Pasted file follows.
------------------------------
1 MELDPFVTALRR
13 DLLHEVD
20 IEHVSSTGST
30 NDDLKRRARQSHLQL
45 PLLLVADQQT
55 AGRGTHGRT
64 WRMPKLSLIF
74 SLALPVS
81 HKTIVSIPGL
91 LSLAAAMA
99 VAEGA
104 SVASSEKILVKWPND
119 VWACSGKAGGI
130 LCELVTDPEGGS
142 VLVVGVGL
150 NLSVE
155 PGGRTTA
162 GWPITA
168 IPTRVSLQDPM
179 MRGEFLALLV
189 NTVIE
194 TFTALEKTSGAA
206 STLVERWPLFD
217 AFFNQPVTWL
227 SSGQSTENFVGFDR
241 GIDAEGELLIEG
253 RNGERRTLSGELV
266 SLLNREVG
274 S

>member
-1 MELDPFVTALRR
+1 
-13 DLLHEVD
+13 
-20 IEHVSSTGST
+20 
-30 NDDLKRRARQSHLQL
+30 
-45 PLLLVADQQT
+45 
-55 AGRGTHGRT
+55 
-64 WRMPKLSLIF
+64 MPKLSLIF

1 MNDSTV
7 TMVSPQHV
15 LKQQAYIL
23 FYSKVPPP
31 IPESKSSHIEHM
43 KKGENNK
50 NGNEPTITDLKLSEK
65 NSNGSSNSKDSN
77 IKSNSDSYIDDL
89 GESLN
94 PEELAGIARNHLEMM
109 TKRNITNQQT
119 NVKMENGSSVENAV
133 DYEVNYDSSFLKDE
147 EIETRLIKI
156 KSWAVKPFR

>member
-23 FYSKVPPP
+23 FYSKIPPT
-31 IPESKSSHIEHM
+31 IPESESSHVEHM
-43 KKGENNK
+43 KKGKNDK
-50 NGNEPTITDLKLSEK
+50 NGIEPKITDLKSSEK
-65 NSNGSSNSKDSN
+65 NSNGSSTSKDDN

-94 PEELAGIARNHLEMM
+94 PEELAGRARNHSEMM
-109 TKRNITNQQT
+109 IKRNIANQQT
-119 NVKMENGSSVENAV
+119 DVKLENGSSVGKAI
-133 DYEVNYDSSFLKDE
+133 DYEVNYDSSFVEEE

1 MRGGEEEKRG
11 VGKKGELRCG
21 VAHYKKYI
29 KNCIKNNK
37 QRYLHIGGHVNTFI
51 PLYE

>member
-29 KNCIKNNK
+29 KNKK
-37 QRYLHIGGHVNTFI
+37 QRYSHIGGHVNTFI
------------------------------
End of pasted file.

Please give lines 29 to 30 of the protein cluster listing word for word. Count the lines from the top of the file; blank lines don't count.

274 S

>member